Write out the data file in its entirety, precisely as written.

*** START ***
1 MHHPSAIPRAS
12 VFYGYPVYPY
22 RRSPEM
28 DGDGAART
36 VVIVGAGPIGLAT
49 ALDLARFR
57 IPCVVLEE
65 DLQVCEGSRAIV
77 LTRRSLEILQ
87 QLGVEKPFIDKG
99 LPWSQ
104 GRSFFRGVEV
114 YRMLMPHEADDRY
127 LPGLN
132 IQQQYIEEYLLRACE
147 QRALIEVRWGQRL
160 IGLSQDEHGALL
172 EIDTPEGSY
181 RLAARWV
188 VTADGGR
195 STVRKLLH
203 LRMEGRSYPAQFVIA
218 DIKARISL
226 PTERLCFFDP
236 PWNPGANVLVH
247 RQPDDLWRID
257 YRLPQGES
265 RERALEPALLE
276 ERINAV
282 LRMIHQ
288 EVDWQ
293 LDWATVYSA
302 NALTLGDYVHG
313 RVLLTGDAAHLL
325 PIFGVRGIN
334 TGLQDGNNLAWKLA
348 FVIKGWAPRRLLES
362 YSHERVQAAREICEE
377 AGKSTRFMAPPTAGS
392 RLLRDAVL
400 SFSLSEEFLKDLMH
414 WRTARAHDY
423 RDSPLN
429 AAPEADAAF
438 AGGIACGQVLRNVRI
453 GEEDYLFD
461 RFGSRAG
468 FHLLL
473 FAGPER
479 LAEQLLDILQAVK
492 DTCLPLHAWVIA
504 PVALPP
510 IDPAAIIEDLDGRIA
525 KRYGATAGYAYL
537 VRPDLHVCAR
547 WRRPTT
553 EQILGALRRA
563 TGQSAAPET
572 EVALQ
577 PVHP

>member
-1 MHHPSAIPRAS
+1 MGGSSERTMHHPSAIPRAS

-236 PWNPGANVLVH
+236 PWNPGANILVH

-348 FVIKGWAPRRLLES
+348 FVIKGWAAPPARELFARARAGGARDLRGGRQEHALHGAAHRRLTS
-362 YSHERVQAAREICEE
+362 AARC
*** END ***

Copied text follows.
1 MHHPSAIPRAS
12 VFYGYPVYPY
22 RRSPEM
28 DGDGAART
36 VVIVGAGPIGLAT
49 ALDLARFR
57 IPCVVLEE
65 DLQVCEGSRAIV
77 LTRRSLEILQ
87 QLGVEKPFIDKG
99 LPWSQ
104 GRSFFRGVEV
114 YRMLMPHEADDRY
127 LPGLN
132 IQQQYIEEYLLRACE
147 QRALIEVRWGQRL
160 IGLSQDEHGALL
172 EIDTPEGSY
181 RLAARWV
188 VTADGGR
195 STVRKLLH
203 LRMEGRSYPAQFVIA
218 DIKARISL
226 PTERLCFFDP
236 PWNPGANVLVH
247 RQPDDLWRID
257 YRLPQGES
265 RERALEPALLE
276 ERINAV
282 LRMIHQ
288 EVDWQ
293 LDWATVYSA
302 NALTLGDYVHG
313 RVLLTGDAAHLL
325 PIFGVRGIN
334 TGLQDGNNLAWKLA
348 FVIKGWAPRRLLES
362 YSHERVQAAREICEE
377 AGKSTRFMAPPTAGS
392 RLLRDAVL
400 SFSLSEEFLKDLMH
414 WRTARAHDY
423 RDSPLN
429 AAPEADAAF
438 AGGIACGQVLRNVRI
453 GEEDYLFD
461 RFGSRAG
468 FHLLL
473 FAGPER
479 LAEQLLDILQAVK
492 DTCLPLHAWVIA
504 PVALPP
510 IDPAAIIEDLDGRIA
525 KRYGATAGYAYL
537 VRPDLHVCAR
547 WRRPTT
553 EQILGALRRA
563 TGQSAAPET
572 EVALQ
577 PVHP

>member
-1 MHHPSAIPRAS
+1 MGGSSERTMHHPSAIPRAS

-236 PWNPGANVLVH
+236 PWNPGANILVH

-348 FVIKGWAPRRLLES
+348 FVIKGWAAPPARELFARARAGGARDLRGGRQEHALHGAAHRRLTS
-362 YSHERVQAAREICEE
+362 AARC